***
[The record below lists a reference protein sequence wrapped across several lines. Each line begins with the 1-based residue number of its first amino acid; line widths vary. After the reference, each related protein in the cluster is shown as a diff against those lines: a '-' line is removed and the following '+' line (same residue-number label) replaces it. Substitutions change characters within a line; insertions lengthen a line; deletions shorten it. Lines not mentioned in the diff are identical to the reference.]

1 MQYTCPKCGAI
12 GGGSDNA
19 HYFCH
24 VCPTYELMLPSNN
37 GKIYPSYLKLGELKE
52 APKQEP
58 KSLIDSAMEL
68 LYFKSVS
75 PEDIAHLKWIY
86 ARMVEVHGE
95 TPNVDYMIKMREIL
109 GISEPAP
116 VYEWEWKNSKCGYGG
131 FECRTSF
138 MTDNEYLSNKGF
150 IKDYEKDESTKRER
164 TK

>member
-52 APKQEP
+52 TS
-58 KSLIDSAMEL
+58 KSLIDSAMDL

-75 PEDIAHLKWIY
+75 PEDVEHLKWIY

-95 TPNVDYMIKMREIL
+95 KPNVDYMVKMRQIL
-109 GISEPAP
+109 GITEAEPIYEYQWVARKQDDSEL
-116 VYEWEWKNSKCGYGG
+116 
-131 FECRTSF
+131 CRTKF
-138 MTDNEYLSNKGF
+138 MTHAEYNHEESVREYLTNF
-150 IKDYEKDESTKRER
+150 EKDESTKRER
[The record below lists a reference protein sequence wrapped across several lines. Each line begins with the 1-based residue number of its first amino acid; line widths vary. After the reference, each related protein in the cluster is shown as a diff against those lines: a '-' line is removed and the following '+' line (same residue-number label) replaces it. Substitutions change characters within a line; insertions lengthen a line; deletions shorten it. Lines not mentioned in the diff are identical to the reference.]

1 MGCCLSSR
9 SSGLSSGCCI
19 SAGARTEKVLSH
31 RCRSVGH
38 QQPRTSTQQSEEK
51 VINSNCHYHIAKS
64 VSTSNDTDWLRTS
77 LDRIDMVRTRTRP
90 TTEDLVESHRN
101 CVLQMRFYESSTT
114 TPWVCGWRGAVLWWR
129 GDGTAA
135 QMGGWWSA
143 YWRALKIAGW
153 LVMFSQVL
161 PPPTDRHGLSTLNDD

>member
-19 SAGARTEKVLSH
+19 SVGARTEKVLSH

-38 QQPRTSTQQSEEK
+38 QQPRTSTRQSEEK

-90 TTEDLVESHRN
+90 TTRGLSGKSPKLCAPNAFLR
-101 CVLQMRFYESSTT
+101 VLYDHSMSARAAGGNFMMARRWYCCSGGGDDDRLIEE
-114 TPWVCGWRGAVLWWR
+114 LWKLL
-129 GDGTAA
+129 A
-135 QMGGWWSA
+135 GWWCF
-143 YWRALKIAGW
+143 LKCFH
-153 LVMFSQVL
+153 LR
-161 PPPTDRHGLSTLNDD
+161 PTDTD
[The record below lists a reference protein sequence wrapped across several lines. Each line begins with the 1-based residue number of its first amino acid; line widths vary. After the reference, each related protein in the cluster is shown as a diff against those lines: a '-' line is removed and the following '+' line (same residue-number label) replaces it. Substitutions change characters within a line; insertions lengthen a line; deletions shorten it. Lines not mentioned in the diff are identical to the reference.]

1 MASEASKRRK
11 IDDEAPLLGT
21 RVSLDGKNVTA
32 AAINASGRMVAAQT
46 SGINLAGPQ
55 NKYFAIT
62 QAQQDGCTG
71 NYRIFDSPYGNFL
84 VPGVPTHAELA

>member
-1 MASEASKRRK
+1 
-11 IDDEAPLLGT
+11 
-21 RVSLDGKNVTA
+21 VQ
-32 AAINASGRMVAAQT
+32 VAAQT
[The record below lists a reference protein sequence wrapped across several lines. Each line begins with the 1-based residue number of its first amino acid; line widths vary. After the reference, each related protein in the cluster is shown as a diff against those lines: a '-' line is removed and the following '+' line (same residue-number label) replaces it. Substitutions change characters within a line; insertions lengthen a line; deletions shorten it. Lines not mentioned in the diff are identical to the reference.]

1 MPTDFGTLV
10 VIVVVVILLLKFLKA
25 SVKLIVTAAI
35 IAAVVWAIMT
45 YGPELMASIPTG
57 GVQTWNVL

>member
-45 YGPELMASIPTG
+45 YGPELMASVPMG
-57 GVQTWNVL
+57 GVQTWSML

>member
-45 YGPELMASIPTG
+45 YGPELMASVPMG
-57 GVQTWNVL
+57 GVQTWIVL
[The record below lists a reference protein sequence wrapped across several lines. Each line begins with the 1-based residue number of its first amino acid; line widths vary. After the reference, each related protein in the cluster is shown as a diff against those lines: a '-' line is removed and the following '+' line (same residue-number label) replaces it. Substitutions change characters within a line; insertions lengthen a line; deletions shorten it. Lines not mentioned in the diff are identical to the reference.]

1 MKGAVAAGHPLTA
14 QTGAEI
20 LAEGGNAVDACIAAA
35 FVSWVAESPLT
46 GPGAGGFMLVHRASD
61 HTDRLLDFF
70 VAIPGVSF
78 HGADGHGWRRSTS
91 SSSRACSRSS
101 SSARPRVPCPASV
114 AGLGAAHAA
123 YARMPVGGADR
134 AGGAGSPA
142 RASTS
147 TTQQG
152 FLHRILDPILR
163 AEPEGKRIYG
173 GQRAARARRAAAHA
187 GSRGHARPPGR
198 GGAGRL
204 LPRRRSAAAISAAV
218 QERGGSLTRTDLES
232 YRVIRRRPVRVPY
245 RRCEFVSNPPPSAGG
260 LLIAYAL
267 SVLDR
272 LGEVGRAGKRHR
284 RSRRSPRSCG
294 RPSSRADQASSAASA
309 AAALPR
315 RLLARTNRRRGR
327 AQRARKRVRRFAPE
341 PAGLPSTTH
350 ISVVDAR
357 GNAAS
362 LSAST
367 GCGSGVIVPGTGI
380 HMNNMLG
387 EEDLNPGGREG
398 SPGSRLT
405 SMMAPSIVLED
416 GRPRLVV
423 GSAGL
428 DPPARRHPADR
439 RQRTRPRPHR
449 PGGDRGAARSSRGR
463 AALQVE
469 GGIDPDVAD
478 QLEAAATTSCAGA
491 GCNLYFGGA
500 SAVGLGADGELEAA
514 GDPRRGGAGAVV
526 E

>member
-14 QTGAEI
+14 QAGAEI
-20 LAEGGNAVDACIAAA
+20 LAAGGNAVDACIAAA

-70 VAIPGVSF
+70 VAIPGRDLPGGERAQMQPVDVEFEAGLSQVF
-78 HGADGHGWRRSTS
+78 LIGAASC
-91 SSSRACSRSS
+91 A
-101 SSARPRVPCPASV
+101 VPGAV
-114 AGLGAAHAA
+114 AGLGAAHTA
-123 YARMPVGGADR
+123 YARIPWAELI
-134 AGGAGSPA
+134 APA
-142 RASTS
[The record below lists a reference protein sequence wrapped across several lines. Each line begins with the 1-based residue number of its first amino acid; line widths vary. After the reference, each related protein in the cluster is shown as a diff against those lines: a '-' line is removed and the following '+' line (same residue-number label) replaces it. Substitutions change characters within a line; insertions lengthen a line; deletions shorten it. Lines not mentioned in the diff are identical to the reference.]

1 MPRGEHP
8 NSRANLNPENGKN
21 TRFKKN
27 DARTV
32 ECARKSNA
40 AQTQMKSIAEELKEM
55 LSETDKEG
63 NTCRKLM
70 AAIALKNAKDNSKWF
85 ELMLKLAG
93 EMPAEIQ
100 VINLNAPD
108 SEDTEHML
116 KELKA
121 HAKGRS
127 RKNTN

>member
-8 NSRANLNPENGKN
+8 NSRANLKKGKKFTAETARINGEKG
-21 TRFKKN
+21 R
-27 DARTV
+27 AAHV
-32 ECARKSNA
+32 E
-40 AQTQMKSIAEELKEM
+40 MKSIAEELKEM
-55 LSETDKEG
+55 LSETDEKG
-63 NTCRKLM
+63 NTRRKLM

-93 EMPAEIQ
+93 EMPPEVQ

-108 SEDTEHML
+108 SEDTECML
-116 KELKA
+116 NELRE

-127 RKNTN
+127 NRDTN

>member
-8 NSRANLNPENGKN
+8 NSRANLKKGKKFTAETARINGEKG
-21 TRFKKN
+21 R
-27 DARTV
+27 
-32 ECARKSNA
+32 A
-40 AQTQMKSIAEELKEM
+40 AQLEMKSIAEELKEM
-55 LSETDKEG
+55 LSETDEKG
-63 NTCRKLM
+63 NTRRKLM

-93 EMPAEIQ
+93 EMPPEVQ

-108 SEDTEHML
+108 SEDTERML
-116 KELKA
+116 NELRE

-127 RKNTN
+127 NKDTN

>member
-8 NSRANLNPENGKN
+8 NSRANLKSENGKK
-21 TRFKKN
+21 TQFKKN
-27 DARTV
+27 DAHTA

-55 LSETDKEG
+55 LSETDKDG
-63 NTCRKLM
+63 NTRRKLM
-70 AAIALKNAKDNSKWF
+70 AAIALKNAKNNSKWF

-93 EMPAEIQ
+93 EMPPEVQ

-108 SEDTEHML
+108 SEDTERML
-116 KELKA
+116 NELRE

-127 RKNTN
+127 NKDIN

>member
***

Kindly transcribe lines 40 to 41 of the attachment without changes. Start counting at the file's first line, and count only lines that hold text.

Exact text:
9 SSGLSSGCCI
19 SAGARTEKVLSH